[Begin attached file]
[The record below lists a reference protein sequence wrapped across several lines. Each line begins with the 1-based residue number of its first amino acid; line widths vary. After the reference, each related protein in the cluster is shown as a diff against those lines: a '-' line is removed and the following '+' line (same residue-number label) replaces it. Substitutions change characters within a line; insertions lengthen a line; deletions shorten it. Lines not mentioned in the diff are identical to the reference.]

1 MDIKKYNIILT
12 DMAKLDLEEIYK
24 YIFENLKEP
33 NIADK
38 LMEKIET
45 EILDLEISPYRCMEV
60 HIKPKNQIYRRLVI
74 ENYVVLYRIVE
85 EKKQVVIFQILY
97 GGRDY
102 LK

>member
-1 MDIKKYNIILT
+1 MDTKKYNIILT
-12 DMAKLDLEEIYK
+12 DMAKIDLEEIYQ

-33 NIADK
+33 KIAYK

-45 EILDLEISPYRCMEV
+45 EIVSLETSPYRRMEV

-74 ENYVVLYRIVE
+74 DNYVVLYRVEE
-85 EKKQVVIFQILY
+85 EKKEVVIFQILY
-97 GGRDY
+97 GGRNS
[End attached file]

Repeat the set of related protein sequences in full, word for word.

[The record below lists a reference protein sequence wrapped across several lines. Each line begins with the 1-based residue number of its first amino acid; line widths vary. After the reference, each related protein in the cluster is shown as a diff against those lines: a '-' line is removed and the following '+' line (same residue-number label) replaces it. Substitutions change characters within a line; insertions lengthen a line; deletions shorten it. Lines not mentioned in the diff are identical to the reference.]

1 MDIKKYNIILT
12 DMAKLDLEEIYK
24 YIFENLKEP
33 NIADK
38 LMEKIET
45 EILDLEISPYRCMEV
60 HIKPKNQIYRRLVI
74 ENYVVLYRIVE
85 EKKQVVIFQILY
97 GGRDY
102 LK

>member
-1 MDIKKYNIILT
+1 MDTKKYNIILT
-12 DMAKLDLEEIYK
+12 DMAKIDLEEIYQ

-33 NIADK
+33 KIAYK

-45 EILDLEISPYRCMEV
+45 EIVSLETSPYRRMEV

-74 ENYVVLYRIVE
+74 DNYVVLYRVEE
-85 EKKQVVIFQILY
+85 EKKEVVIFQILY
-97 GGRDY
+97 GGRNS